The uninitiated North is always hiding its unresolved West - the shadow. So much effort goes into hiding these parts of us and we end up feeling totally alone and isolated. I think that some of the most important medicine here is to start telling the truth about our struggles; to stop posturing and pretending that everything is okay. Vulnerability and openness work much better than being sneaky and trying to get away with things (which is what a child does). 

In the North we find our self love, self respect and self trust. And this is vital, we must trust ourselves if we are to survive. If you look at a bird sitting out on a very thin branch, you might wonder to yourself, 'how does it trust in the branch not to break?'. But, of course, that is the wrong question. Because it's not trusting in the branch. It's trusting in its wings. 

"Many people misunderstand the concept of safety. They think they can gain it by protecting themselves from other people or choosing safe people. Safety actually occurs when we learn to trust our ability to take care of ourselves." - Mary MacKenzie

But, as much as we might come to trust ourselves, we come to accept that we may never truly know our whole selves. We know our heart is too vast to explore all of. And we've come to see that the point of life isn't the manic exploration of every possibility but about following the impulses and yearnings of the soul and trusting it will take us to the places inside of us and in the world that are truly worth exploring.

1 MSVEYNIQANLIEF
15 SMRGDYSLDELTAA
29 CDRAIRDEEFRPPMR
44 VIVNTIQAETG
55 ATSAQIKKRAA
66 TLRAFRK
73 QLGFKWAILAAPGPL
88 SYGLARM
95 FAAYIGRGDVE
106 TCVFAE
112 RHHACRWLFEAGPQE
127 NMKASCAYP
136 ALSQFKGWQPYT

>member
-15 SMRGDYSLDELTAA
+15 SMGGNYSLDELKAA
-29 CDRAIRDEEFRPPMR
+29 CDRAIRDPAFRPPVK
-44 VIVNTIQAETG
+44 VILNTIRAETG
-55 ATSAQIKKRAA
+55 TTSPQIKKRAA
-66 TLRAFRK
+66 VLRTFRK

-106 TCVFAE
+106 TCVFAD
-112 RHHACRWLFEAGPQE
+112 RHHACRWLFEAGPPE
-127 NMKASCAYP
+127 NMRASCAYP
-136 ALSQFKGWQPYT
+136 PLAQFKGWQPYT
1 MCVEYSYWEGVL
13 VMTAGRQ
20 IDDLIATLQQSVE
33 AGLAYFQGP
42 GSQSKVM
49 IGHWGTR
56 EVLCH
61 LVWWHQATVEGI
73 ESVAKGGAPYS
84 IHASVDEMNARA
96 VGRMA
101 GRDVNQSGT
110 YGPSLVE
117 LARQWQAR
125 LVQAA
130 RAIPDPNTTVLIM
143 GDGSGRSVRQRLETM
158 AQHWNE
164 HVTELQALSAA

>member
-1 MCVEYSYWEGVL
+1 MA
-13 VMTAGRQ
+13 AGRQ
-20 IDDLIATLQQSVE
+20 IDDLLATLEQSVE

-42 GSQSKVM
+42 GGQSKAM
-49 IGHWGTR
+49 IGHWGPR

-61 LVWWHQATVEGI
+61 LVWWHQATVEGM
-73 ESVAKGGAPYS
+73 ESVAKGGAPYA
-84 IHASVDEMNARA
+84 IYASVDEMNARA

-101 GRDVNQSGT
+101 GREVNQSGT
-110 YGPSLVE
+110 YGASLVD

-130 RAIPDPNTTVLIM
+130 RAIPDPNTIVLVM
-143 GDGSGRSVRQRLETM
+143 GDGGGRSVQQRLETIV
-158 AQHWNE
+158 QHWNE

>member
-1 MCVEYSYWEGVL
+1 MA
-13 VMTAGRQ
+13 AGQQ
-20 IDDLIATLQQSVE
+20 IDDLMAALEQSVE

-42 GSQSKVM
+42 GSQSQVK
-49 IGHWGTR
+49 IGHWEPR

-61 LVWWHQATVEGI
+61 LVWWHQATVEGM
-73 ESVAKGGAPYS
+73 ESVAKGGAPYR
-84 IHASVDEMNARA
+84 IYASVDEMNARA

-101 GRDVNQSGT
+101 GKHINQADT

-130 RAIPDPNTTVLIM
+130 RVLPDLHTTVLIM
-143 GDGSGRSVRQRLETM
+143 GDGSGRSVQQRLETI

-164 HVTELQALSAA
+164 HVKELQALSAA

The element of the North is the wind. But it's not just the cold North wind we must survive, it's also the wind from our lungs that produces our voice which must be cultivated. The North is where we find and use our voice in the appreciation and celebration of life. 

Medicine Needed in the North: The medicine most needed in the North is education and mentorship. We need maps and context about how the world really is. 

"All through school and university I had been given maps of life and knowledge on which there was hardly a trace of many of the things that I most cared about and that seemed to me to be of the greatest possible importance to the conduct of my life.  I remember that for many years my perplexity had been complete; and no interpreter had come along to help me.  It remained complete until I ceased to suspect the sanity of my perceptions and began, instead, to suspect the soundness of the maps."  -- EF Schumacher